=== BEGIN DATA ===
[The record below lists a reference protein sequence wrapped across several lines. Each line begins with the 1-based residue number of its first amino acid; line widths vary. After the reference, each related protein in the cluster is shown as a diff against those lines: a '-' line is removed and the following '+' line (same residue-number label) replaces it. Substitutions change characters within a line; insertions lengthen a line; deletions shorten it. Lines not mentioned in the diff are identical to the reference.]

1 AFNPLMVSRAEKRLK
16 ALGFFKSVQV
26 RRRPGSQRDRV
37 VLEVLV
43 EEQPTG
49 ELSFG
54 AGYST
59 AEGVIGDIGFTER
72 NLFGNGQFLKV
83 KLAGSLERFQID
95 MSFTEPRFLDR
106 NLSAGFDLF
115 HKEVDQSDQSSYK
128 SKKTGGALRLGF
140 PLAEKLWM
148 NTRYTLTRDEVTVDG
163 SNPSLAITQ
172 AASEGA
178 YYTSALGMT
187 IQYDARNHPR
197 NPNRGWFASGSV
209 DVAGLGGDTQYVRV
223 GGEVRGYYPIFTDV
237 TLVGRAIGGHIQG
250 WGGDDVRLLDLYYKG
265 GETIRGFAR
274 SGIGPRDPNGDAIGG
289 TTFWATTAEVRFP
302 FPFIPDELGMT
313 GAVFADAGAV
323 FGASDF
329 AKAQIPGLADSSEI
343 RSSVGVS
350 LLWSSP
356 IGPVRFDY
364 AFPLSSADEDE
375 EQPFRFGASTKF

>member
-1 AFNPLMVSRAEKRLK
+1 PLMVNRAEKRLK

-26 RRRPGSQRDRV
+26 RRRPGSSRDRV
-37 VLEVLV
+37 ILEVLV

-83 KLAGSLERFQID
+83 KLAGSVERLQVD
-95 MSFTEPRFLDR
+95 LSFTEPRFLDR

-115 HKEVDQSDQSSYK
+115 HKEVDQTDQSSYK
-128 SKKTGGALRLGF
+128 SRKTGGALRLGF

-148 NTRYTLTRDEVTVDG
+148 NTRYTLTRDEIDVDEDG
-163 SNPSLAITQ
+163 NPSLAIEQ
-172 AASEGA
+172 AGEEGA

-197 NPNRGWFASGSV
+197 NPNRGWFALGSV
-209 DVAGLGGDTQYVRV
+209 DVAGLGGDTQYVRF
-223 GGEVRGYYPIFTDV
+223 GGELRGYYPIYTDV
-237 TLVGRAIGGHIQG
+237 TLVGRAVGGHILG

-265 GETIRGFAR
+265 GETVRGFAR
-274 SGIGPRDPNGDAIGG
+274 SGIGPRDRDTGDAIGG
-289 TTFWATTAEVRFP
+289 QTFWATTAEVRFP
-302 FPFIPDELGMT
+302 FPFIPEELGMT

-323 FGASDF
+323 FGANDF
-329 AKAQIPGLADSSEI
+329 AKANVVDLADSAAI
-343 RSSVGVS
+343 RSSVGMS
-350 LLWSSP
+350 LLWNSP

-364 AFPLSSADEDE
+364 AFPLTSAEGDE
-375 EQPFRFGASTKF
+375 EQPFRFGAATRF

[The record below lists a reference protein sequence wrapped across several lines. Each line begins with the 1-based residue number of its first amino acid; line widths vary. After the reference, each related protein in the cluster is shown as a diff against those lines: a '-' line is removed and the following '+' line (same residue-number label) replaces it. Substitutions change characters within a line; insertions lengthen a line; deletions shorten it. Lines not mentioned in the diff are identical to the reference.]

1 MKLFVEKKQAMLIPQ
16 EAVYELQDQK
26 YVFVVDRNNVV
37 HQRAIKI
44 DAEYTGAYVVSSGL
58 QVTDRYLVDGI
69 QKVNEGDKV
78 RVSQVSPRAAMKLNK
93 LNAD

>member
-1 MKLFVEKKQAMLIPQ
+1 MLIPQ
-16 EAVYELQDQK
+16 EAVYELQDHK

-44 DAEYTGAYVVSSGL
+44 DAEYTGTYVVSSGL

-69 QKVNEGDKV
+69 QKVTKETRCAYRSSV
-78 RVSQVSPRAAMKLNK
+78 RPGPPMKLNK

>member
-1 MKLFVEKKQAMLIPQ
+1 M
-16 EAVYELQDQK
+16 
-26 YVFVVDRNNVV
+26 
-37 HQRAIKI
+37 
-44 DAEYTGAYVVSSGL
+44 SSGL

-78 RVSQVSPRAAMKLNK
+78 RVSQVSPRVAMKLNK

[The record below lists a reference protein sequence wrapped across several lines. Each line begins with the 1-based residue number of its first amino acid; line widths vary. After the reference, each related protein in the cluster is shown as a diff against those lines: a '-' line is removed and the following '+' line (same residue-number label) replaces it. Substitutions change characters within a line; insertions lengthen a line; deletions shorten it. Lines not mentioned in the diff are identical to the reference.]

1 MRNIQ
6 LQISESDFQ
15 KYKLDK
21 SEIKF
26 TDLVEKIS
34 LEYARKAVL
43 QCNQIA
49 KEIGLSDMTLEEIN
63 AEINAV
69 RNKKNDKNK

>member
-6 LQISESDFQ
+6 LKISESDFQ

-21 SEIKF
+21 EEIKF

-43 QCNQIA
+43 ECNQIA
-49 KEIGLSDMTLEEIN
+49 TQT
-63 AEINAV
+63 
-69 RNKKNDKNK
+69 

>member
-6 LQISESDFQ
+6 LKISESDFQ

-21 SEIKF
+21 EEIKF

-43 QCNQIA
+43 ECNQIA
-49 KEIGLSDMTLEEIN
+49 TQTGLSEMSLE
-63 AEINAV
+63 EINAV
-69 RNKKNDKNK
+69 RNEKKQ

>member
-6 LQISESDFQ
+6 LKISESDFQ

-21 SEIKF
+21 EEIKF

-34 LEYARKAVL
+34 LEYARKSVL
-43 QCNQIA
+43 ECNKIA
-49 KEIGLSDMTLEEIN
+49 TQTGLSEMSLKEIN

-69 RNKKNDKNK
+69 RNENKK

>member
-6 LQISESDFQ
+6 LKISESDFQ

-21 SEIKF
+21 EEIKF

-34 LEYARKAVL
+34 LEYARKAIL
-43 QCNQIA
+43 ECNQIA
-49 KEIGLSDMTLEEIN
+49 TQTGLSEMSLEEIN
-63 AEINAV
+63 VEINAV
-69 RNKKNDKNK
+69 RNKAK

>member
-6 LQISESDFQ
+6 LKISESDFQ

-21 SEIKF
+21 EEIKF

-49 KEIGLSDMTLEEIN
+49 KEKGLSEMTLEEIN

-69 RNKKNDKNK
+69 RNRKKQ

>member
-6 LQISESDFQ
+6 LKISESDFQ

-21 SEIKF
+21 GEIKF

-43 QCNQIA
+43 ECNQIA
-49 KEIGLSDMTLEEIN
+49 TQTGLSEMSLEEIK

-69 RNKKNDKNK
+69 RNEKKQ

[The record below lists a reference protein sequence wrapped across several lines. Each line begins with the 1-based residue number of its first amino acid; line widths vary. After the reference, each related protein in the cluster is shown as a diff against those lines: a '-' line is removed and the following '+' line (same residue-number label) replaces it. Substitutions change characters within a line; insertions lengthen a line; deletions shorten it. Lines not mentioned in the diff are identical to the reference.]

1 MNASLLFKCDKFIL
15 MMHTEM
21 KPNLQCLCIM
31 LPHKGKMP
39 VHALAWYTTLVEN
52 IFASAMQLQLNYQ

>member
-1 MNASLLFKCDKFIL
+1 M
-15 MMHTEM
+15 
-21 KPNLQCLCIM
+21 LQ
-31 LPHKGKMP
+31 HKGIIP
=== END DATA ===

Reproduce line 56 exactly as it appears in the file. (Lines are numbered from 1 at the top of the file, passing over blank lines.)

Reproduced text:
-163 SNPSLAITQ